###### Books / Analysis of Algorithms / Chapter 18

# DFS Applications

DFS can be used directly, but is more often used as an intermediate technique within another algorithm. This lecture examines three applications of DFS.

### Depth First Search

## Parenthesis Theorem

DFS can be applied to parenthetical expressions by considering the final *d*’s and *f*’s by observing that for any *u* and *v* either

- [
u.d,u.f] and [v.d,v.f] are disjoint- [
u.d,u.f] is entirely within [v.d,v.f]- [
v.d,v.f] is entirely within [u.d,u.f]

If we view the depth-first tree from the example from chapter 17 as a timeline gives:

We can then substitute “(u” at each *u.d* and “u)” at each *u.f* such that the depth first tree (viewed as a timeline) represents a parenthetical expression. For example the final values above would represent the expression

( 1 ( 2 ( 33 ) 2 )( 44 ) 1 )( 55 )

## Topological Sorting

A second application of DFS is to create a directed ordering of nodes, e.g. task dependencies. This can be done based on an important theorem that can be shown using DFS

A directed graph is

acyclic(i.e. a DAG)if and only ifa DFS producesnoback edges.

Thus DFS can be used to test whether or not a graph has cycles on O(*V*+*E*) time.

Given a *directed acyclic graph* *G* (i.e. DAG, which can be determined via DFS), running DFS on *G* and sorting the vertices by *decreasing* finishing times produces a sequential ordering of the vertices. This can be seen since for any edge (*u*,*v*) in the depth-first tree, *u* must appear *before* *v* in the sorted list (since *G* is a DAG we know there are no back edges). For example, if the vertices represent a set of tasks with edges representing dependencies between tasks, a topological sort can be used to find a *critical path*. Since DFS runs in Θ(*V* + *E*), topological sort runs in the same time.

## Strongly Connected Component Decomposition (SCCD)

The third useful application of DFS is to perform a *strongly connected component decomposition*. Given a directed graph *G(V,E)*, the strongly connected component decomposition determines sets of vertices *C*_{i} ∈ *V* such that for every pair *u*,*v* ∈ *C*_{i} ⇒ *u* ↝ *v* **and** *v* ↝ *u*. In otherwords, it separates the graph into subsets of vertices that are mutually reachable from each other.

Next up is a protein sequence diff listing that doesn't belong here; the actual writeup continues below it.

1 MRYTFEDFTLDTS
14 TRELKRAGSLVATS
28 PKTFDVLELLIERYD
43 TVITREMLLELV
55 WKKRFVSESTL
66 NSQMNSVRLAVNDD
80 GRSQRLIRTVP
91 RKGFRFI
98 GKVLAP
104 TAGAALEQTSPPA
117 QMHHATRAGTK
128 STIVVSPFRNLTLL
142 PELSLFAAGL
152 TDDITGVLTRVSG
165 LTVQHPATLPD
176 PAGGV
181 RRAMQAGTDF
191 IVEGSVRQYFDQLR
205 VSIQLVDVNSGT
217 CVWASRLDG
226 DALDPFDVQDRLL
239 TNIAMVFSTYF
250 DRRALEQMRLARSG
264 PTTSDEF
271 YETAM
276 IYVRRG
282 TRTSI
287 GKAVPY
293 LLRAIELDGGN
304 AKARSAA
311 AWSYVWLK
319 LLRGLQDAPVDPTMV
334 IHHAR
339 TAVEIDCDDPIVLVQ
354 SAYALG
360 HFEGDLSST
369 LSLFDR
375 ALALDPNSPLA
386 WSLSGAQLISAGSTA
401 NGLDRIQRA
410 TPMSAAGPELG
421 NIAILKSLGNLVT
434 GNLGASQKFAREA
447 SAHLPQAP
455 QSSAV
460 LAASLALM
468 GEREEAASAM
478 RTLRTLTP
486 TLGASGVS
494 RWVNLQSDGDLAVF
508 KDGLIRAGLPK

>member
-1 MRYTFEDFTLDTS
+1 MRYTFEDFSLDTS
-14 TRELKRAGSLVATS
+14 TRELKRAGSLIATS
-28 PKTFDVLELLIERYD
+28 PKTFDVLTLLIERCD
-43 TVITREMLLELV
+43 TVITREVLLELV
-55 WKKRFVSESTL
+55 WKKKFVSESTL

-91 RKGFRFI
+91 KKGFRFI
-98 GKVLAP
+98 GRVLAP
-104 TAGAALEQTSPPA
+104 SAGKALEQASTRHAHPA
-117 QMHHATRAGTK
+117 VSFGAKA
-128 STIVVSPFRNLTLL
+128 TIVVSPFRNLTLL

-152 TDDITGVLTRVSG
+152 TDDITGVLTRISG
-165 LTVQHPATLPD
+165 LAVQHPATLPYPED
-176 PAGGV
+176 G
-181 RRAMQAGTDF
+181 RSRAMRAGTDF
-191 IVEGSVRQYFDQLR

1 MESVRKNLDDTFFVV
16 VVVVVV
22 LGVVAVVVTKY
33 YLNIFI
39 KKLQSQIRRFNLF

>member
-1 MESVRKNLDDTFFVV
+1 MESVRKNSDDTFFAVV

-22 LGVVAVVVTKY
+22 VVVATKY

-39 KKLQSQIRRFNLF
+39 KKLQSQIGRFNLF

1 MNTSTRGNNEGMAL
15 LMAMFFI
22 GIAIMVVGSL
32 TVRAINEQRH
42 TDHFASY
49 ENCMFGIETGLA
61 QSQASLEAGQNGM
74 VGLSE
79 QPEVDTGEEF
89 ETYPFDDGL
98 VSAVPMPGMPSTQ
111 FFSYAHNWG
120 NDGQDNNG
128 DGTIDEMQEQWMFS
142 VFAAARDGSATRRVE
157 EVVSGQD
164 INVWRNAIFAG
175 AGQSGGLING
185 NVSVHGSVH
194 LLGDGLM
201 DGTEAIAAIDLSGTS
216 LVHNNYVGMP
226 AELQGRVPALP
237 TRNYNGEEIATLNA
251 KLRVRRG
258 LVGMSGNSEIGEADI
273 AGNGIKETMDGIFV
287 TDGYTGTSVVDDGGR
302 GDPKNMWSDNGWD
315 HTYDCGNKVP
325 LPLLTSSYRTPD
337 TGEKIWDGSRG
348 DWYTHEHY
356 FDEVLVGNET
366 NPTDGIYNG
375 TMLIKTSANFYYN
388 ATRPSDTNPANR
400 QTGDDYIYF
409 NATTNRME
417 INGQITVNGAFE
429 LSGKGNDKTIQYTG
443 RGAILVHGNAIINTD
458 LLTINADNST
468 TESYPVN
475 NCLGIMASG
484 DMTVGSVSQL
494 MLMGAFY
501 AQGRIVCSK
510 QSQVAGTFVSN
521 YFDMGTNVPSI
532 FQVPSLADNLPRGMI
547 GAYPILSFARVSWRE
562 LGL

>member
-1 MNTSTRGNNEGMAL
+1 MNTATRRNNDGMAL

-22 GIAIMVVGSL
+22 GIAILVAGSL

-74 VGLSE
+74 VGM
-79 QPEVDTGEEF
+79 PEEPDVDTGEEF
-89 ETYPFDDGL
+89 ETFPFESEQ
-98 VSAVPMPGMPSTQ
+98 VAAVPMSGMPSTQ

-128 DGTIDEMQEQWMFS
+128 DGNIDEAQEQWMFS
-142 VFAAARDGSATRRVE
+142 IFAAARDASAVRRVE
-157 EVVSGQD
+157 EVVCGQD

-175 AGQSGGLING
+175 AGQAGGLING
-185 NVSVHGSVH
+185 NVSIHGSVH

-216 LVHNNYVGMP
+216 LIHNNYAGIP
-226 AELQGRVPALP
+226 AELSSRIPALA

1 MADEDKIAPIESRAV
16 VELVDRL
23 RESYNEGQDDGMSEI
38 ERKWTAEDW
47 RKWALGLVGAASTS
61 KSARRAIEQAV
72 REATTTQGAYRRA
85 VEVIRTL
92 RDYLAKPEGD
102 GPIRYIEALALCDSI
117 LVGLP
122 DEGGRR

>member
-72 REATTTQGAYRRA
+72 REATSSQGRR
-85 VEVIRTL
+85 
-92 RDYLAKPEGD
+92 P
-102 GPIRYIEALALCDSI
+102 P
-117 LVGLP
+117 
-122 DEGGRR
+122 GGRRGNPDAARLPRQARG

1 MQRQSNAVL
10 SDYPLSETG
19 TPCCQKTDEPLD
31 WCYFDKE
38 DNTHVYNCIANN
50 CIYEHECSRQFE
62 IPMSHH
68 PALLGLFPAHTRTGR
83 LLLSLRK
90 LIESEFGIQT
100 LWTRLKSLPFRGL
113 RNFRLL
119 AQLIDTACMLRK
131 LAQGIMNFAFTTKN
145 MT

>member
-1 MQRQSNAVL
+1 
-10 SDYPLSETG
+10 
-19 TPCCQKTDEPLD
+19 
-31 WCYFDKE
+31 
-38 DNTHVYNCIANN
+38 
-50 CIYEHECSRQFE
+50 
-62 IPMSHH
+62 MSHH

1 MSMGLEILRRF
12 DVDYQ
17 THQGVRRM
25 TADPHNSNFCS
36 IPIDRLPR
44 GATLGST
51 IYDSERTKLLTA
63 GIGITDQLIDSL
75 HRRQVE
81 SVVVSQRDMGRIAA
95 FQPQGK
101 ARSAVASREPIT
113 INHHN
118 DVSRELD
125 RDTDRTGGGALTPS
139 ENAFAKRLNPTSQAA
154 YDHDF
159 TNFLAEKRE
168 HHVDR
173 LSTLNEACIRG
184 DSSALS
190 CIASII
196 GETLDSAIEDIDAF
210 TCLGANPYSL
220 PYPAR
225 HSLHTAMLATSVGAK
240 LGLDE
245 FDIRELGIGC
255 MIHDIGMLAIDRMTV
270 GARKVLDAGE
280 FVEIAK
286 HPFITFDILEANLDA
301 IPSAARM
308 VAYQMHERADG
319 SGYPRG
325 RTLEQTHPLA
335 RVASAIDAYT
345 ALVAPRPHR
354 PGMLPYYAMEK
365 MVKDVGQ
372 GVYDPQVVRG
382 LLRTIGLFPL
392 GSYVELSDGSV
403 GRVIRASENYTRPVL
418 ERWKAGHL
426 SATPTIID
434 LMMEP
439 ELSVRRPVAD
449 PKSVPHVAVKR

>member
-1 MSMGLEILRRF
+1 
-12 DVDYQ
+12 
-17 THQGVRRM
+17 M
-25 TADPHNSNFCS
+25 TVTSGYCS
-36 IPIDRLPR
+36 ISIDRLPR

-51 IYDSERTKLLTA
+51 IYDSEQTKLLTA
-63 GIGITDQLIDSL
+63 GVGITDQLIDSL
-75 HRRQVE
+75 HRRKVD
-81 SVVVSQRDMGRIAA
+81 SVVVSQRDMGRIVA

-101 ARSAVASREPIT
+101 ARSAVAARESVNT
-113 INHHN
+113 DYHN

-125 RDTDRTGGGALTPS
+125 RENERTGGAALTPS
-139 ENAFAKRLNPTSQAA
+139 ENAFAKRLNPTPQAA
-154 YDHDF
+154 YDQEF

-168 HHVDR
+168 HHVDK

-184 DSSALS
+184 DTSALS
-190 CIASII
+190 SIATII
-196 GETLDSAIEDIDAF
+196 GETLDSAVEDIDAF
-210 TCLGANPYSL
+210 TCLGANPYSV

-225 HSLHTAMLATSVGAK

Define the *transpose* of a graph

i.e. it is the original graph with all edges *reversed*. The transpose graph can be created in O(*V*+*E*) time if the graph is represented as an adjacency list.

It can then be shown that *u* and *v* are mutually reachable from each other in *G* **if and only if** *u* and *v* are mutually reachable from each other in *G*^{T}.

Thus the procedure for finding strongly connected components is as follows:

- Run DFS on
Gto findu.f’s ⇒ O(V+E)- Compute
G^{T}⇒ O(V+E)- Run DFS on
G^{T}considering the vertices indecreasing orderofu.f’s from step 1 ⇒ O(V+E)

The resulting depth-first trees from step 3 are the strongly connected components of *G*. Furthermore, the running time of SCCD is Θ(*V*+*E*).

**Example**

Consider the following directed graph

*Step 1 - Run DFS on G*

Running DFS on *G* (starting at vertex 1 and taking the vertices in numerical order) gives

Thus the vertices in decreasing order of *u.f* is {1,4,2,5,3}.

*Step 2 - Compute G*^{T}

The transpose *G*^{T} is

*Step 3 - Run DFS on G*^{T}

Running DFS on *G*^{T} taking the vertices in the order {1,4,2,5,3}

The depth-first trees from step 3 are

Hence the strongly connected components are {1,2,3,4} and {5}.